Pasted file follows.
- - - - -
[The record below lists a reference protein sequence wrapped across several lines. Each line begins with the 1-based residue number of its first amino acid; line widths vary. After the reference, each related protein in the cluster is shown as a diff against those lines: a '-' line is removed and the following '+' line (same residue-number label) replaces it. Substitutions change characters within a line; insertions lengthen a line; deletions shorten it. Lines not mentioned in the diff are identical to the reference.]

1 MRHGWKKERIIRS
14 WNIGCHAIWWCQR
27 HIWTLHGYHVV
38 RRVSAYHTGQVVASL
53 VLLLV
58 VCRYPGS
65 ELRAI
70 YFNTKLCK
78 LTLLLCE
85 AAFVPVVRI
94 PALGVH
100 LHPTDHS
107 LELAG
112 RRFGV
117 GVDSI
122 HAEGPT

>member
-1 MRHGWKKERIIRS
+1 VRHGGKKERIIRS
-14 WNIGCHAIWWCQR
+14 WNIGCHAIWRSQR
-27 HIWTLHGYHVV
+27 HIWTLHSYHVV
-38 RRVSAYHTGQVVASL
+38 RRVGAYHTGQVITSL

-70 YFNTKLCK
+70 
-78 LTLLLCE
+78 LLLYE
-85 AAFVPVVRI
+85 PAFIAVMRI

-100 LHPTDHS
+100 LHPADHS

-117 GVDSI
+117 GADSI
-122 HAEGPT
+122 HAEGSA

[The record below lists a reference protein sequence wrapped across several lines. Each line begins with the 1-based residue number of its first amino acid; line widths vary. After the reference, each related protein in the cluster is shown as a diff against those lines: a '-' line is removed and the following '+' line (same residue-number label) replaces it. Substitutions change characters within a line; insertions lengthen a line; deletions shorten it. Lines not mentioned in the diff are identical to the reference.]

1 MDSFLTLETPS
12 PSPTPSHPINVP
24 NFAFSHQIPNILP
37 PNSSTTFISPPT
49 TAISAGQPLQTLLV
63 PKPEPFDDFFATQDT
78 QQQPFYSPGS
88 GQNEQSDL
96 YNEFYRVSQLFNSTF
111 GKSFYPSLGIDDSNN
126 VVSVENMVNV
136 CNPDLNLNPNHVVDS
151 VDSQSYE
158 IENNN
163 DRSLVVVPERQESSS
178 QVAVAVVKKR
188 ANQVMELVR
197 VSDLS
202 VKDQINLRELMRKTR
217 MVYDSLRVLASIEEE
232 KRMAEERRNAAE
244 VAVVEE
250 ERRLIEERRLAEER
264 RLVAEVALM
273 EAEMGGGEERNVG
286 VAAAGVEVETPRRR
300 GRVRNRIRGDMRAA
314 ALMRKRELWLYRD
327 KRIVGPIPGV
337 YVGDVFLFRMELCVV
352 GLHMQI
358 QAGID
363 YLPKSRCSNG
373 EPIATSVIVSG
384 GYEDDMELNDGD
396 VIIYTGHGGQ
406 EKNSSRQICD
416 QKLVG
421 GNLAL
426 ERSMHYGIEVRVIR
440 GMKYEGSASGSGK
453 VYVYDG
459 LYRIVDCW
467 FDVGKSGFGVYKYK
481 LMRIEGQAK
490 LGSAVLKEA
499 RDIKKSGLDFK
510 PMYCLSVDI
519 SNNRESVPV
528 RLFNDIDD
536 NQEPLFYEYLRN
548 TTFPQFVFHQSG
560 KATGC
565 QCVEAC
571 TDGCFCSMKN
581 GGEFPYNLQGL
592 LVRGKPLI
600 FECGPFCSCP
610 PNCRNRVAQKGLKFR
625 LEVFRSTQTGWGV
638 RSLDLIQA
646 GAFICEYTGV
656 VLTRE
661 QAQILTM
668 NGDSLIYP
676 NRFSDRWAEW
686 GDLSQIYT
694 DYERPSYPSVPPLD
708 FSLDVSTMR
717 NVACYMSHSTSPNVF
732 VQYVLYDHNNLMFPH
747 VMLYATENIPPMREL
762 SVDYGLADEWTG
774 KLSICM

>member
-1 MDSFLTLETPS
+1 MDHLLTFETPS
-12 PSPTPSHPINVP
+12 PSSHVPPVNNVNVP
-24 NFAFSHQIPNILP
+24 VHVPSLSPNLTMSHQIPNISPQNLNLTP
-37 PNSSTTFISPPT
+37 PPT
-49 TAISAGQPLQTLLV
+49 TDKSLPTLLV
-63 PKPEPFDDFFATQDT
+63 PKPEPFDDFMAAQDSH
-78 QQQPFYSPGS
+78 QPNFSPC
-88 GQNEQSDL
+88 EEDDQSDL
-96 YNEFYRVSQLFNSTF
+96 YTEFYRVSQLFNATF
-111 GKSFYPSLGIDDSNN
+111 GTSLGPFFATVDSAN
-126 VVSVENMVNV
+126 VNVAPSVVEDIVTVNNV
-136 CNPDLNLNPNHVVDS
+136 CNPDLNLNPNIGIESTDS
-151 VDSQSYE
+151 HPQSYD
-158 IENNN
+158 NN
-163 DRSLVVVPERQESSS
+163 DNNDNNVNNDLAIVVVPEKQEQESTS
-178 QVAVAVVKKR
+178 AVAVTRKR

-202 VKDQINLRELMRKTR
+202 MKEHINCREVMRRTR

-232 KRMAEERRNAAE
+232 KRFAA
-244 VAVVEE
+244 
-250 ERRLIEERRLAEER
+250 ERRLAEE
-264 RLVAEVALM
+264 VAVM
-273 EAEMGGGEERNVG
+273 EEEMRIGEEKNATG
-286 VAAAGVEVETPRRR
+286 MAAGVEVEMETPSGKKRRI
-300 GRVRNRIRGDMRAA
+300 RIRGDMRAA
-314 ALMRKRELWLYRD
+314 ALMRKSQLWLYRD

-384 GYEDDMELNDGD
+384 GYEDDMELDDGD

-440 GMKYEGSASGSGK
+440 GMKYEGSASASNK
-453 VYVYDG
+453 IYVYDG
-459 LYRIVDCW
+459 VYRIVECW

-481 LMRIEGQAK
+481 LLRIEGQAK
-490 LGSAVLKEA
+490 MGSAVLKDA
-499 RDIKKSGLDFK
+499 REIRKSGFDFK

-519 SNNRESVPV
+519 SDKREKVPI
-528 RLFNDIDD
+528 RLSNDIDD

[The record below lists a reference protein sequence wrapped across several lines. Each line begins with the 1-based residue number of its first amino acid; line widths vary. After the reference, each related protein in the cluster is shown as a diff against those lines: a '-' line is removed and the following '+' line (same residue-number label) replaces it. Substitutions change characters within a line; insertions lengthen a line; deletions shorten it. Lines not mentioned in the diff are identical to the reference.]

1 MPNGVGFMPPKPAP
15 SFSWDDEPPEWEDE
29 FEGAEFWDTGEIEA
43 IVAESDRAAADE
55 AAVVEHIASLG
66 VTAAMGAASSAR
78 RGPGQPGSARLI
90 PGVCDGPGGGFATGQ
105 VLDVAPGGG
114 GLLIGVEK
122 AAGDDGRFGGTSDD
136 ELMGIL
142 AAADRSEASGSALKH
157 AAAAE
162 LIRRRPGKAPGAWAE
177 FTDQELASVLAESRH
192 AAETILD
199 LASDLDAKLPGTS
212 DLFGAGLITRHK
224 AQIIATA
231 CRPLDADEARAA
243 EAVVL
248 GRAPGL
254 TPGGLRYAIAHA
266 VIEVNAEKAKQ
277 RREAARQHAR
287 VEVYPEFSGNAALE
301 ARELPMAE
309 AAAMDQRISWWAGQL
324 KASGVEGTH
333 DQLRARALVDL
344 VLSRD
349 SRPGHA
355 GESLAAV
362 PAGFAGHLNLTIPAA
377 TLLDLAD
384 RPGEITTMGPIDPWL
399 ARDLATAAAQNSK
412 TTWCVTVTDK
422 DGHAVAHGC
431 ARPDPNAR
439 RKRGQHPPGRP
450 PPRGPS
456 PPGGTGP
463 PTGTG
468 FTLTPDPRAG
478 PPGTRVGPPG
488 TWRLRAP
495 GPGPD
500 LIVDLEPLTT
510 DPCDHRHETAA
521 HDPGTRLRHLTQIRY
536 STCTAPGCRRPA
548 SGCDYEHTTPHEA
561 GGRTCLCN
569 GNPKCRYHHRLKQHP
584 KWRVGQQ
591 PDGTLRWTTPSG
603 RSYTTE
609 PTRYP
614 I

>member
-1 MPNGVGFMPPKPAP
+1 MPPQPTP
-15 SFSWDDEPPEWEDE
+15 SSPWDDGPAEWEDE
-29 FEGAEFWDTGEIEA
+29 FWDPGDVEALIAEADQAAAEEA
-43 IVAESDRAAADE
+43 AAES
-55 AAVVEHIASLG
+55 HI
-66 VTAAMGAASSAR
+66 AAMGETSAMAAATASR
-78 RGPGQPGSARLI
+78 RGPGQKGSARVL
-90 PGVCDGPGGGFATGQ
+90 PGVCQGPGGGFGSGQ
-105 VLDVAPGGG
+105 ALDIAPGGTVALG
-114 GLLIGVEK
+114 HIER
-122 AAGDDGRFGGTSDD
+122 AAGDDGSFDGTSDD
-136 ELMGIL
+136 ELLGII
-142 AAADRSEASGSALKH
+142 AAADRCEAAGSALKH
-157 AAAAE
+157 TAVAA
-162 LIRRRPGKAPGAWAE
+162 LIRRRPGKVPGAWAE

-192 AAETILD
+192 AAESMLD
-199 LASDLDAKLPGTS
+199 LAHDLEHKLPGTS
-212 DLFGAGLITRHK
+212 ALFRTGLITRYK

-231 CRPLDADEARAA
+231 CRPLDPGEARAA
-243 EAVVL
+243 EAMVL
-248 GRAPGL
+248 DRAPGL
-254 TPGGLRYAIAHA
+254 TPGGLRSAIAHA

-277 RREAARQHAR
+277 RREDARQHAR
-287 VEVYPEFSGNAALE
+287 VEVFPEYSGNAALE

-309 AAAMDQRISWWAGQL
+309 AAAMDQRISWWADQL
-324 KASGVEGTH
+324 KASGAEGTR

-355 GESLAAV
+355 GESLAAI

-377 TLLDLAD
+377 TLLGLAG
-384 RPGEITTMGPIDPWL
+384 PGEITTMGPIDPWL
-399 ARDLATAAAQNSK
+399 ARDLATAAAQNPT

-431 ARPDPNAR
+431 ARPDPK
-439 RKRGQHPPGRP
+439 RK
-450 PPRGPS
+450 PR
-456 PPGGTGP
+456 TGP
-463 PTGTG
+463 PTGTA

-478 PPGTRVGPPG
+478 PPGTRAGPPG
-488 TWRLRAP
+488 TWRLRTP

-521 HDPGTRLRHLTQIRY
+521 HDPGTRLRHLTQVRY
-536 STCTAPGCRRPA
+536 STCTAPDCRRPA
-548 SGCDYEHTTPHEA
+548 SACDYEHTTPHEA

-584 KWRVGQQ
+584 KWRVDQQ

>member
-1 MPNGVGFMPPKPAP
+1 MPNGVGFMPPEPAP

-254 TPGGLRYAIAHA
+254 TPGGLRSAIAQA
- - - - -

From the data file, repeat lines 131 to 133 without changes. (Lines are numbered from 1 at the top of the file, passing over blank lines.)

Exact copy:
-96 YNEFYRVSQLFNSTF
+96 YTEFYRVSQLFNATF
-111 GKSFYPSLGIDDSNN